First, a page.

Mediators of inflammation in chronic inflammatory bowel disease
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A distinguishing feature of inflammatory bowel disease (IBD) is its apparently spontaneous, chronic relapsing course. Despite extensive research over several decades the etiology of IBD remains unknown, but evidence has accumulated to suggest that the mucosal inflammatory response may be caused by (i) a defective mucosal barrier function resulting in an abnormally increased exposure to luminal antigens and toxins, (ii) an appropriate immunologic response to an unusual infection, antigen or toxin, or (iii) an inappropriate immunological response to ubiquitous antigens or stimuli. In recent years, the identification of established and potential mediators of inflammation has expanded to include eicosanoids, platelet activating factor, biogenic amines, kinins, complement-derived peptides, chemotactic peptides, cytokines, neuropeptides, and reactive metabolites of oxygen and nitrogen. Thus, the study of the inflammatory process has become ever more complex. Until the predisposing and trigger factors have been identified the achievement of a more rational and effective approach to therapy in IBD relies on interruption of the mechanisms responsible for excess mediator formation. As summarized in this review on the role of soluble mediators of inflammation, several Danish gastroenterologists have been profoundly engaged in basic and clinical research in the past 25 years to place some pieces of the confusing puzzle of IBD.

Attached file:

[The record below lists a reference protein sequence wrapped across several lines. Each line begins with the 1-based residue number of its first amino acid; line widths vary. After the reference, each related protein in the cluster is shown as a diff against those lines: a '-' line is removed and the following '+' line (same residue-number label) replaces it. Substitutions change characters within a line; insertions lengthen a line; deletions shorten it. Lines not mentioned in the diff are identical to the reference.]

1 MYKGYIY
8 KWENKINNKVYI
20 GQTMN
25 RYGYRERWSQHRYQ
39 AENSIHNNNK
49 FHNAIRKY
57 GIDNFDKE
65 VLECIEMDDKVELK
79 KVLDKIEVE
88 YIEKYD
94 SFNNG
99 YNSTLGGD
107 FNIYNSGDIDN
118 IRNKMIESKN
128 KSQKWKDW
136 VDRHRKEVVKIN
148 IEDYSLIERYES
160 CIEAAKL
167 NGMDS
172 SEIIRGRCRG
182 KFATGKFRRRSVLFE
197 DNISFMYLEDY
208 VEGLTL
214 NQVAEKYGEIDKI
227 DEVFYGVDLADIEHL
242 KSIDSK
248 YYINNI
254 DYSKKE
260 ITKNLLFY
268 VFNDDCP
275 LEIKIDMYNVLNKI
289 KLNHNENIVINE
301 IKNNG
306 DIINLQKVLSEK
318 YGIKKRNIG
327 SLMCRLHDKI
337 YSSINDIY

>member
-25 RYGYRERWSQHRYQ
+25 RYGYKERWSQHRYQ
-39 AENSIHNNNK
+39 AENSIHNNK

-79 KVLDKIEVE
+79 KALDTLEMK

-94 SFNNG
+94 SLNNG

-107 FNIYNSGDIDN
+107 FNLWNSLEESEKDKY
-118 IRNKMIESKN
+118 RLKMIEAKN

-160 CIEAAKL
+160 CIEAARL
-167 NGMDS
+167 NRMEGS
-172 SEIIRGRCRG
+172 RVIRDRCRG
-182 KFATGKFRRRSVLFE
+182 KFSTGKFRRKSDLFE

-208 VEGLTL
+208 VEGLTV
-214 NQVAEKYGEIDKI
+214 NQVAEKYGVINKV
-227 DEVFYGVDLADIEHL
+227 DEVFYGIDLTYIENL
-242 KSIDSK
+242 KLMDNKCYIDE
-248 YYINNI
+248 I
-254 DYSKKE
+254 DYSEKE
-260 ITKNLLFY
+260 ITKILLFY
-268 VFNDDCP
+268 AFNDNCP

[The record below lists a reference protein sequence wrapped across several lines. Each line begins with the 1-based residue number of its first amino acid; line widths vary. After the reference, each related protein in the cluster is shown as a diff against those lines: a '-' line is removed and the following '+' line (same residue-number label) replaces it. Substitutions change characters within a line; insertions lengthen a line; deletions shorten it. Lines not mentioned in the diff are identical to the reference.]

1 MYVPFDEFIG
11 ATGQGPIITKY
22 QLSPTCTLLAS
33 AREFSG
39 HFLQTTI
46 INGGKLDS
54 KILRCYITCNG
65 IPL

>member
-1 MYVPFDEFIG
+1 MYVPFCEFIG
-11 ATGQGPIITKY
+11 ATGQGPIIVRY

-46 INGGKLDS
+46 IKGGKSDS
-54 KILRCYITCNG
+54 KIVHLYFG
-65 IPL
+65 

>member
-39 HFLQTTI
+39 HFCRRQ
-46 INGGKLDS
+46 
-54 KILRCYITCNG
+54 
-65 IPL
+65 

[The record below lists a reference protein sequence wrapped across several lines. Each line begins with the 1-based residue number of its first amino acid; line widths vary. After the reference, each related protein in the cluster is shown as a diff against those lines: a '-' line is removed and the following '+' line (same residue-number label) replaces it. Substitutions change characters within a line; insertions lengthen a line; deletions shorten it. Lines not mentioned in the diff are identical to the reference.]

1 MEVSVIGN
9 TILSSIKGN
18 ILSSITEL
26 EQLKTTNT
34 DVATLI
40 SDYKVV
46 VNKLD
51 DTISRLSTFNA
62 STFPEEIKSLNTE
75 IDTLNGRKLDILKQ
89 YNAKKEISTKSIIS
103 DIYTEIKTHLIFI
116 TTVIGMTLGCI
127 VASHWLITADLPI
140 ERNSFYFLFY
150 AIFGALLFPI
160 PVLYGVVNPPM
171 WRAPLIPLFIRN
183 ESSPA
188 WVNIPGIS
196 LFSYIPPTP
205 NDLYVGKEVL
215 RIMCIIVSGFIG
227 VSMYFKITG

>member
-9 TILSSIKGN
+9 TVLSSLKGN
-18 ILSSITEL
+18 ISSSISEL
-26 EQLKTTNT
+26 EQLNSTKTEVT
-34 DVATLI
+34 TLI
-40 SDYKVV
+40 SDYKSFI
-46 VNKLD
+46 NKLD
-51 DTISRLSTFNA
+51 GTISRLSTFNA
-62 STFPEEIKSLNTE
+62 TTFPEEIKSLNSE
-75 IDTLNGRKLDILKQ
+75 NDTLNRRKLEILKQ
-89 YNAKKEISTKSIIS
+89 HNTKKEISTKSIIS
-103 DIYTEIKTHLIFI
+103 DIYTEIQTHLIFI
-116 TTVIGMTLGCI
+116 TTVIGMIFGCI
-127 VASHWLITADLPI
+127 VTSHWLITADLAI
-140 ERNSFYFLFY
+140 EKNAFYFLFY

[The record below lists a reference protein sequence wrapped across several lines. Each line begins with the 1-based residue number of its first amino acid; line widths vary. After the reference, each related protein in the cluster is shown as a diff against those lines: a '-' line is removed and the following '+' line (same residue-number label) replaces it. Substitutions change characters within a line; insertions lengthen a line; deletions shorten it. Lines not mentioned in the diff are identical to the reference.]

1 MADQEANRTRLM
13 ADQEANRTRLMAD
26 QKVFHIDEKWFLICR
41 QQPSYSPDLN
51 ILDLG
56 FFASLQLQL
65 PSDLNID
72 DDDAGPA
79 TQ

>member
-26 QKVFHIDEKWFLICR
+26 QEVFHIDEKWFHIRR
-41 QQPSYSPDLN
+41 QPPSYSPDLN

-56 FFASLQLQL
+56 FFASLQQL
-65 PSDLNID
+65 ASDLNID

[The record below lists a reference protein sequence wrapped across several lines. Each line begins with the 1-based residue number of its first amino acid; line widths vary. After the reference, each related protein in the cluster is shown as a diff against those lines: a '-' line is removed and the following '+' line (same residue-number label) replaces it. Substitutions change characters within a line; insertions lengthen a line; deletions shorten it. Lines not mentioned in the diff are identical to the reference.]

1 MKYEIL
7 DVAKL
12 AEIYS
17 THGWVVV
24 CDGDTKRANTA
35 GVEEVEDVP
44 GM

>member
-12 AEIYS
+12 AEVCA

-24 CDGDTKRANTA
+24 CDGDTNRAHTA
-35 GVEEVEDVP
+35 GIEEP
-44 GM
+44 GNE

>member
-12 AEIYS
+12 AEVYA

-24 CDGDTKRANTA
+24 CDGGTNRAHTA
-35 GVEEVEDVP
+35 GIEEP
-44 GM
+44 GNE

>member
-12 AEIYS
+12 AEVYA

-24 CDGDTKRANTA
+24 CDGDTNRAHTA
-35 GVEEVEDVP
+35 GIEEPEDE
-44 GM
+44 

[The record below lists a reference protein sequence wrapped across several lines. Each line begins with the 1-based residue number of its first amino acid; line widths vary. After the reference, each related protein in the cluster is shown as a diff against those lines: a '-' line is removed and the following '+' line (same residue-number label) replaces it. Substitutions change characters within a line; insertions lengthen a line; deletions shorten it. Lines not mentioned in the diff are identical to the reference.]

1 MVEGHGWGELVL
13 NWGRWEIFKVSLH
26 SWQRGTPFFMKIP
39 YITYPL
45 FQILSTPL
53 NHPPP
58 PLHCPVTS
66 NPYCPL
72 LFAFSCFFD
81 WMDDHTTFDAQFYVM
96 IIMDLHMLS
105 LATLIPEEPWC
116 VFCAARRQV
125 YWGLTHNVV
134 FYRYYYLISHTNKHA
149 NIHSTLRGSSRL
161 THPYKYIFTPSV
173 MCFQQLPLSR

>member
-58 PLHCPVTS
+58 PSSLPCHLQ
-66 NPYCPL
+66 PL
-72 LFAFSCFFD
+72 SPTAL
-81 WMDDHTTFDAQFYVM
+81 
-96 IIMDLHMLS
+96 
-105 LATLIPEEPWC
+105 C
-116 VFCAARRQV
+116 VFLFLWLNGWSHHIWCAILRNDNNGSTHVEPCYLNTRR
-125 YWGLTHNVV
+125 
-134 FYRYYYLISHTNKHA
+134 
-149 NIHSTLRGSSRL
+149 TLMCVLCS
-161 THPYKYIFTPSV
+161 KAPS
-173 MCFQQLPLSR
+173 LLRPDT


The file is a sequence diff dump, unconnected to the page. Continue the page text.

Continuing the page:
|Journal||Scandinavian Journal of Gastroenterology, Supplement|
|Number of pages||11|
|Publication status||Published - 22 Apr 1996|
- Chemotactic factors, Colitis, ulcerative, Complement, Crohn disease, Cytokines, Eicosanoids, Inflammatory bowel disese, Inflammatory mediators, Leukotrienes, Neuropeptides, Nitric oxide, Platelet activating factor, Prostaglandins, Reactive oxygen species